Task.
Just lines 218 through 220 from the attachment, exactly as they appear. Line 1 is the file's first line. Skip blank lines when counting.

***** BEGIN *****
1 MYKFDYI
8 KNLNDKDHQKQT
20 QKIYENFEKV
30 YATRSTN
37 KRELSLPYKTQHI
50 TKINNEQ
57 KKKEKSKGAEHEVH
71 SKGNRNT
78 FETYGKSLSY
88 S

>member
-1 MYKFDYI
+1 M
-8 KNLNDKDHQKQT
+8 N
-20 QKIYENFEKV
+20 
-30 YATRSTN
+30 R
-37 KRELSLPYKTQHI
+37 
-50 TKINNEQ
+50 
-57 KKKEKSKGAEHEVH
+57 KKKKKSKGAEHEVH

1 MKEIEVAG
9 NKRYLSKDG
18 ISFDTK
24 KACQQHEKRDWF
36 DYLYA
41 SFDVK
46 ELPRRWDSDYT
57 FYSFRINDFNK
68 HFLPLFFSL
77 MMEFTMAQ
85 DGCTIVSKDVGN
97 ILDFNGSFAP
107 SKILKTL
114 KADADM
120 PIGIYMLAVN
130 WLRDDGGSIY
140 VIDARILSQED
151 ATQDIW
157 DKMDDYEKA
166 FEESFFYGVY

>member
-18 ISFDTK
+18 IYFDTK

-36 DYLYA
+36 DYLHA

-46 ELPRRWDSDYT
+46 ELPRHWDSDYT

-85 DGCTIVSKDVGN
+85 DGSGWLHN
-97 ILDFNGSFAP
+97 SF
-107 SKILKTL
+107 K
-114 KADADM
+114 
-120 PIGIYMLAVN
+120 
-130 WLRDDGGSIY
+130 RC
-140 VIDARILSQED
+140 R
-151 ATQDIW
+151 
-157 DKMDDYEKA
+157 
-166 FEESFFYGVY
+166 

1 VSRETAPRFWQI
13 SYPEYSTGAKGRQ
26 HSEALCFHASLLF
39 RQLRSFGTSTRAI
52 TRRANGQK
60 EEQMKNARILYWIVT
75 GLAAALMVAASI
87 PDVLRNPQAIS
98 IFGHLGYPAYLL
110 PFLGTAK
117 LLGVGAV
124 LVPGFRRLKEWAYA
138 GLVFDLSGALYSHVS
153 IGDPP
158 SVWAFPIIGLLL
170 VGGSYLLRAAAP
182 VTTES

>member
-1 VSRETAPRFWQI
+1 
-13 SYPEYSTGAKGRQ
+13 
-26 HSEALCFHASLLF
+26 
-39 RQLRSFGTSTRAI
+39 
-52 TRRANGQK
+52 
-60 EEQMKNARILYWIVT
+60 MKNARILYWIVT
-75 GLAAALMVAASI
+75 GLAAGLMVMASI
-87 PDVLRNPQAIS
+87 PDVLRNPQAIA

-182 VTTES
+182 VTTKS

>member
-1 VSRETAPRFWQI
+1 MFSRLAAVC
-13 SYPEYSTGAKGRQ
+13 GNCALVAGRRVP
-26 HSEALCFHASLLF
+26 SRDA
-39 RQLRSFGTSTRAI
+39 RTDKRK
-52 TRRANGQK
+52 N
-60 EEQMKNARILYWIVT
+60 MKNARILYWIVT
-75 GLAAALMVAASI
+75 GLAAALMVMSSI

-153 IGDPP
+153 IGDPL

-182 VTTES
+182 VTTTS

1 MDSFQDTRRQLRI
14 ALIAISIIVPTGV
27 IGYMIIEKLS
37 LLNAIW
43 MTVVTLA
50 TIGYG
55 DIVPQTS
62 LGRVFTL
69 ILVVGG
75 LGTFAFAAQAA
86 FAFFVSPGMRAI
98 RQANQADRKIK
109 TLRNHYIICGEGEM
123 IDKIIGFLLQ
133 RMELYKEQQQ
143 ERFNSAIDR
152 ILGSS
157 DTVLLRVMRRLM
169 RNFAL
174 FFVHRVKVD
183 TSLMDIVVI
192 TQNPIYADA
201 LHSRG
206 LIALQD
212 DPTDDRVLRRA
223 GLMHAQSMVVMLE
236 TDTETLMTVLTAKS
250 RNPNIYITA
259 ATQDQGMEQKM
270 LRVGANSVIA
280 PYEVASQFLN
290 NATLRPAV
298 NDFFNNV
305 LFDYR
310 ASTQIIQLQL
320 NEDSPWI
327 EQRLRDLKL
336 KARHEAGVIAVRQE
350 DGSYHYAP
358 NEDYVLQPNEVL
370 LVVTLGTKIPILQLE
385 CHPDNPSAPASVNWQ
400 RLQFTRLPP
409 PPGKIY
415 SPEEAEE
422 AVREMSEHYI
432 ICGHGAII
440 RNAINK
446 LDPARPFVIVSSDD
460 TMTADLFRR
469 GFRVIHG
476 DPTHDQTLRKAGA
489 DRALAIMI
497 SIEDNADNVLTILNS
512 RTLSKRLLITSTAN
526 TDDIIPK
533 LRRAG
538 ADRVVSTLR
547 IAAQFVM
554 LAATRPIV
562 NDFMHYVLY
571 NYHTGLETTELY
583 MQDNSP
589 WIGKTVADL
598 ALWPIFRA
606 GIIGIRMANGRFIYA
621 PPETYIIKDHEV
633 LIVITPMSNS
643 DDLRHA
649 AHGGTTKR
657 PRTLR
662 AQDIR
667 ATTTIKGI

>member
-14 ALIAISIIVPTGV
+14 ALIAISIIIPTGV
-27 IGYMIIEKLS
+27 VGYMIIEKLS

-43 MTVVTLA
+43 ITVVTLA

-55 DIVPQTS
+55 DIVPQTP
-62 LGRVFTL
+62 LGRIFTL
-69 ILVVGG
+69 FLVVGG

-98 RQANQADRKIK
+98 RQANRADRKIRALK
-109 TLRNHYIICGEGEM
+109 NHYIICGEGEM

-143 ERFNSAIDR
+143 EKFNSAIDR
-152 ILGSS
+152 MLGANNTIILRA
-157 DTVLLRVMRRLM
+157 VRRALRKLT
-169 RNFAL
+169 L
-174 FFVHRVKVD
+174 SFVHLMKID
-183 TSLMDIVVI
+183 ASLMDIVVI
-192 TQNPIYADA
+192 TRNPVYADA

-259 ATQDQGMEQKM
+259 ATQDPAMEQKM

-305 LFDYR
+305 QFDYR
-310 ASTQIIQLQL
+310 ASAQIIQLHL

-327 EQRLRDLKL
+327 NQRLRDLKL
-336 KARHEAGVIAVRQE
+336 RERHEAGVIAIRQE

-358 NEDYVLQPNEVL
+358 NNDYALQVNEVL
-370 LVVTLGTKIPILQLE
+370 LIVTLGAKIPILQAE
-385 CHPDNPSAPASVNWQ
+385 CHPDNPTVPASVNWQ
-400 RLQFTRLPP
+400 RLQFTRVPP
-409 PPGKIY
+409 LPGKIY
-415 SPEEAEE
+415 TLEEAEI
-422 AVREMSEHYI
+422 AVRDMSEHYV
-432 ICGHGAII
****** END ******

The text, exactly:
-143 ERFNSAIDR
+143 EKFNSAIDR
-152 ILGSS